Home/Current Issue >> Year in Review 2018: Part XIII
Year in Review 2018: Part XIII
Viasat • Walton De-Ice • WORK Microwave

 

Viasat

By Mark Dankberg, Chairman of the Board and Chief Executive Officer, Viasat

Mr. Dankberg offered his thoughts regarding 2018. He co-founded Viasat Inc. in 1986 and has led the company’s rapid growth.  Under his leadership, Viasat has consistently been one of America’s fastest growing technology companies.

As a start-up, Viasat was selected to the Inc. 500 list of fastest growing private companies three times. After listing on the NASDAQ exchange in 1996, Viasat has been recognized multiple times by leading business and industry publications.

Mark offered his thoughts regarding Viasat and the opportunities that are ahead...

Global inequality has previously been exacerbated by the opportunity made available to the haves versus have-nots. These inequalities can be seen in the “digital divide” which exists between nations and regions where some have access to high-speed connectivity and others do not. Regions with broadband can grow their economies, attract further investment and plough that money straight back into their communities — ultimately creating a circle where the haves get ever-better services and the have-nots are left stagnate.

It’s obvious that providing faster connections to all regions should be a priority – providing the everyday benefits the internet affords, and giving people access to more economic opportunities. However, the service needs to be affordable and sustainable: not requiring years or decades of investment and infrastructure.


Artistic rendition of the ViaSat-2 satellite on orbit

“This is exactly the issue Viasat addressed this year with our satellite-enabled ‘Community WiFi’ service. Rolled out across Mexico this year and available in rural parts of the U.S., the service uses Viasat’s existing satellite network — comprised of our ViaSat-1 and ViaSat-2 satellites — to provide high-speed internet over WiFi hotspots to communities where broadband has been historically unavailable or unusable. We’re working to bring this solution to the global population through our next-generation satellite constellation, ViaSat-3, which will provide global broadband coverage to serve people anywhere without internet access.

Specifically in Mexico, we are using our existing satellite network to deliver an internet service that can be deployed with minimal local infrastructure investment, and low ongoing costs—making it simple for these communities to fund through the increased economic opportunities the connection offers. We have already reached hundreds of thousands of Mexican citizens, and we expect to reach millions more. Once ViaSat-3 comes online, beginning in 2020 — we plan to expand the service into other regions where the digital revolution has, so far, left many communities behind.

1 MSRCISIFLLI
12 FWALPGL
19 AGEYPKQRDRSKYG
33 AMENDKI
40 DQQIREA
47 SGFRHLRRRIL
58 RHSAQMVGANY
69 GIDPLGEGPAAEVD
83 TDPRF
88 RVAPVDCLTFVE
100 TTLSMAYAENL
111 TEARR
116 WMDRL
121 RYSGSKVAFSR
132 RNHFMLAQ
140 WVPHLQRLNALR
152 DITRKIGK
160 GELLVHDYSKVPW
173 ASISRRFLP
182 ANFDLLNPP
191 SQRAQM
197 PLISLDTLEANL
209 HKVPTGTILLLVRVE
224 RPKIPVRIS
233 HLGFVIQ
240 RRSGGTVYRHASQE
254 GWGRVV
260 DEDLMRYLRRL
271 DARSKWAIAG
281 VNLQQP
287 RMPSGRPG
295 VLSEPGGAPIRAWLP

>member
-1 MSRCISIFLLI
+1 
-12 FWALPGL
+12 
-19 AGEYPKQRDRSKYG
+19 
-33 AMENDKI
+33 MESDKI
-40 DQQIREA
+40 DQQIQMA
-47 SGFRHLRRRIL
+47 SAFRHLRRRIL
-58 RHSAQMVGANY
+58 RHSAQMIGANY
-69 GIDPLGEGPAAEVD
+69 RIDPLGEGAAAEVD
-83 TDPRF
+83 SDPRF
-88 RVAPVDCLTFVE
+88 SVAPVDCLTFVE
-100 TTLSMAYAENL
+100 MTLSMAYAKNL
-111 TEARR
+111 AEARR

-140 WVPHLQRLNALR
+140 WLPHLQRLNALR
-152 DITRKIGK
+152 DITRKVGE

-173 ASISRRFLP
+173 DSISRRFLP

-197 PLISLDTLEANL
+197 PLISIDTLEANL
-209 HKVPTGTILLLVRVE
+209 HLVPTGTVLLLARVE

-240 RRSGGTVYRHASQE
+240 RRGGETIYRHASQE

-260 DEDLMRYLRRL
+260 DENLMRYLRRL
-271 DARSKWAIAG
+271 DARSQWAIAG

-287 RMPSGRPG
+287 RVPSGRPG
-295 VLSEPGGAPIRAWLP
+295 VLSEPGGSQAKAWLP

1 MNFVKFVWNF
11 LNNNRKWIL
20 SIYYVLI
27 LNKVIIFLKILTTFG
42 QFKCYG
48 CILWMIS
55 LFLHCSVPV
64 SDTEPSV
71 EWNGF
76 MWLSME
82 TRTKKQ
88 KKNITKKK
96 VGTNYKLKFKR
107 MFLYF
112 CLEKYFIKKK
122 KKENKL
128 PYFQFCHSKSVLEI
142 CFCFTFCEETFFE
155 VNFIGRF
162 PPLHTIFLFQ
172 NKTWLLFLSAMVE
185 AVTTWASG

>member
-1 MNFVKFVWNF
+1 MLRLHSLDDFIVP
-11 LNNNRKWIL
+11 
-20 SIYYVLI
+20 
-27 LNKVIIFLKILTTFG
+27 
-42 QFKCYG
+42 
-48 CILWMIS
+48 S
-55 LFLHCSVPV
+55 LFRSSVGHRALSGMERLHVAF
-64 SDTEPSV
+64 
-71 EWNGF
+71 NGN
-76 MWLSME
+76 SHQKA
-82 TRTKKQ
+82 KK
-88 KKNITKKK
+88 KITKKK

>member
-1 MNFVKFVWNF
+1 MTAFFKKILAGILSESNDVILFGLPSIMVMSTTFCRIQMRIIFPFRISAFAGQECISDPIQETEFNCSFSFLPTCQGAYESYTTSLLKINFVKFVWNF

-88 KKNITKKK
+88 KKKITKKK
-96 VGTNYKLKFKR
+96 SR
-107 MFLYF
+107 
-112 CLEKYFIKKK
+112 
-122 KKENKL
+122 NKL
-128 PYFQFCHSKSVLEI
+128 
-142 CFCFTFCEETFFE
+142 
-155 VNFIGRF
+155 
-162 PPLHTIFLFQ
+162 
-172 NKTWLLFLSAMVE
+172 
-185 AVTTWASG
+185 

This year we also began to lay the groundwork for Viasat 3, signing up United Launch Alliance (ULA) and SpaceX for the upcoming launches. ViaSat-3 is set to revolutionize satellite delivered broadband. When we started construction of ViaSat-1 in 2008 ,the fastest Direct-To-Home (DTH) speeds for satellite broadband were about 1 Mbps. When ViaSat-1 entered service in 2012, we increased that to 12 Mbps.

“ViaSat-2 entered service in 2018 with 100 Mbps DTH speeds. We expect that the first ViaSat-3 satellite will enter service in late 2020 capable of speeds as high as 1 Gbps. We anticipate those speeds and the associated service pricing will be very competitive in many terrestrial locations that are still under-served by fixed or mobile wireless of any generation, and satellite broadband will be the only way to achieve such speeds for people flying in airplanes, cruising at sea, enduring natural or man-made disasters, or for our armed forces defending us in distant lands.

“Providing satellite services is our mission and we’re excited about the opportunities to compete and collaborate to bring the benefits of broadband internet everywhere and every time.


Artistic rendition of the Viasat-3 satellite on orbit. Image is
courtesy of Boeing Satellite Systems.

Early in December, Viasat Inc. introduced Viasat Urban Wi-Fi, a new satellite-enabled WiFi service for cities throughout Mexico. Viasat Urban Wi-Fi is being deployed first in Mexico City, with plans to bring the high-speed, high-quality broadband service nationwide by the end of 2019. Major Mexican cities expected to receive the service, include: Cabo San Lucas, Guadalajara, Guanajuato, Puebla, Tijuana and Veracruz, to name a few.

Viasat Urban Wi-Fi will offer city residents across Mexico a satellite internet service with speeds, quality and pricing that is highly-competitive to other terrestrial internet offerings. In fact, Viasat Urban Wi-Fi will offer speeds up to 100 Mbps to consumers at affordable prices.

Other expected use cases for Viasat Urban Wi-Fi in city environments include the need for a resilient connectivity system—as a supplement to existing cellular networks—in times of natural disaster or national security relief.